Smoking cessation can prevent wound infection
Just four weeks of quitting smoking offers significant protection from wound infection, researchers say.
Doctors in Copenhagen looked at the healing of an experimental small incision in both smokers and non-smokers. In the smoking group, the participants either continued to smoke or abstained (using a nicotine path or a placebo patch).
The overall wound infection rate in smokers was 12 per cent, significantly higher than the non-smoker rate of two per cent. But the abstinent smokers were less likely to have a wound infection than those who continued to smoke. This effect was apparent after only four weeks of abstinence and did not depend on the use of either a nicotine or placebo patch.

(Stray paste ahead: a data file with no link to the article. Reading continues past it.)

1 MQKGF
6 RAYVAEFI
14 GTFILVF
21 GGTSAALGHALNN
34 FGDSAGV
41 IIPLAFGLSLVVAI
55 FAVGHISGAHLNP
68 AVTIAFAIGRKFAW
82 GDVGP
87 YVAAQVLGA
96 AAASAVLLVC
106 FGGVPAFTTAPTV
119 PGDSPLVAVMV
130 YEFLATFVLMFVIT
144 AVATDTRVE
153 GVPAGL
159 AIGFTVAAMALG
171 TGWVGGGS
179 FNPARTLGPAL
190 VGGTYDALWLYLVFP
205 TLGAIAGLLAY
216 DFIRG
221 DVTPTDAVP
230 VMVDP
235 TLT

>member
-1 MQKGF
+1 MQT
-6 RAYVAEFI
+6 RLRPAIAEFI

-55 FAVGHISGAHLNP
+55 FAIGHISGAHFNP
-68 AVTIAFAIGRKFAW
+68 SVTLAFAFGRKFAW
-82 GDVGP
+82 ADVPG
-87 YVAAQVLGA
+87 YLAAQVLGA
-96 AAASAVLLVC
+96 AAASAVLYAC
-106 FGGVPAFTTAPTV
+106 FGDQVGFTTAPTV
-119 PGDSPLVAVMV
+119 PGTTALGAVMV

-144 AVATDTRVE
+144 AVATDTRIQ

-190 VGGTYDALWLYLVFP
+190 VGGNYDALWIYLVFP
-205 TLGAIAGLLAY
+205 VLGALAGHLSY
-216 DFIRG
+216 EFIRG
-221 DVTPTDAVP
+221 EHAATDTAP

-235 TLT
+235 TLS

The study suggests that surgeons should impress on their patients the need for giving up smoking before an operation. This study looked at just small experimental wounds. In the real world, after surgery, the effects of smoking on wound healing are likely to be far more detrimental.